13 March 2017
Annual Tax on Enveloped Dwellings (ATED) was first introduced in 2013 on high-value UK residential properties worth over £2 million which are owned by companies, partnerships with corporate members and certain investment vehicles. ATED has created a new filing obligation at the beginning rather than after the year, with penalties charged for late filing.
From 1 April 2016 the scope of ATED widened significantly. Every company or corporate entity owning UK residential properties worth over £500,000 must now file an ATED tax return and either pay the appropriate ATED charge or claim the appropriate relief.
There are a number of reliefs available that can eliminate or reduce the ATED charge but these are not automatically given. An ATED return must be filed to claim the appropriate relief – the relief is not automatic.
An ATED year runs from 1 April to 31 March and an ATED return (with payment where applicable) must be submitted by 30 April within the year. Therefore, for every company or corporate entity that owns residential property with a value over £500,000,irrespective of the use of the property on 1 April, must file 2017/18 ATED return by 30 April 2017 and should similarly have complied with the ATED obligations for 2016/17 period.
Where a residential property worth over £500,000 is acquired during the year, an ATED return must be filed within 30 days of acquiring the property.
Failure to submit an ATED return will result in late filing penalties even if no tax is payable due to a relief. Many unwary taxpayers have faced hefty penalties for non-compliance even where there was no charge to tax. Failure to pay the ATED charge promptly will also result in additional late payment penalties.
Relief can only be claimed by completing an ATED return and submitting this to HMRC.
The valuation used for the first five ATED return periods beginning 1 April 2013 will usually be the valuation at 1 April 2012 or at the date when the property was acquired it, if later. All properties which are subject to ATED will need to be revalued again at 1 April 2017, and this valuation will then apply for to ATED returns for the five year periods starting on 1 April 2018.
Valuation is a principally a matter of self-assessment, although a professional valuation can of course be sought as appropriate. HMRC will also need to confirm the banding they will accept for the property via a Pre-Return Banding Check (PRBC). A PRBC will only be available to those who reasonably believe that their property valuation falls within a 10%variance of a banding threshold.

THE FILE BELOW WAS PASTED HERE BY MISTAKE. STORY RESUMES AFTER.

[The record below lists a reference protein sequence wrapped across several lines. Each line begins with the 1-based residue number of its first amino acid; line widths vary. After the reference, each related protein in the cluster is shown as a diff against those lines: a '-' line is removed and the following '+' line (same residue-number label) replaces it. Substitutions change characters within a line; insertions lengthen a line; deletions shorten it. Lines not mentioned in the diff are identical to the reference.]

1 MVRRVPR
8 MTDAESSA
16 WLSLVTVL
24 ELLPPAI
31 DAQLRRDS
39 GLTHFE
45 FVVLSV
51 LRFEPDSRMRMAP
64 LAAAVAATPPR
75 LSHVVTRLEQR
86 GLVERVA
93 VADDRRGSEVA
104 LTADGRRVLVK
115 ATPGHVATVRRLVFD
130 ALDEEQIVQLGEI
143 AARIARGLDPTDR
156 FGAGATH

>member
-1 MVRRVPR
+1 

Non-resident CGT (NRCGT)
With effect from 6 April 2015, all non-UK resident persons (including companies) are subject to NRCGT on the disposal of UK residential property – to the extent that any gain realised relates to a period since 6 April 2015. The company will usually pay NRCGT on any gain which accrues on or after 6 April 2015, but a company can make an irrevocable election to pay NRCGT on another basis (such as the whole of the gain on a time-apportionment basis).
The applicable rate of NRCGT for companies is 20%. NRCGT will only apply to the extent that the gains are not subject to the ATED-related gains charge mentioned below. The relevant valuation date for NRCGT is 5 April 2015.
ATED related CGT
As more properties are brought into the scope of ATED, they will also potentially come into the scope of ATED-related Capital Gains Tax (CGT) on any later disposal. The ATED-related CGT charge will apply to any post April 2013 gains to the extent the ATED regime applied to the property during this period (i.e. ATED applied with no relief).
ATED-related CGT is charged at a rate of 28%. For new ATED band properties the relevant valuation date is 5 April 2016.
How can we help?
The introduction of ATED, ATED-related CGT and NRCGT has led to a complex array of taxes for companies holding UK residential property. The disposal of a property held by a non-UK company could potentially give rise to three different CGT charges, all of which could require different valuation dates.
We can help with the following:
- assessing whether your dwelling is subject to ATED;
- registration and filing of ATED returns;
- advising on possible restructuring to take a property out of the ATED charge; and
- tax efficient structures for acquiring UK property interests and for UK property businesses.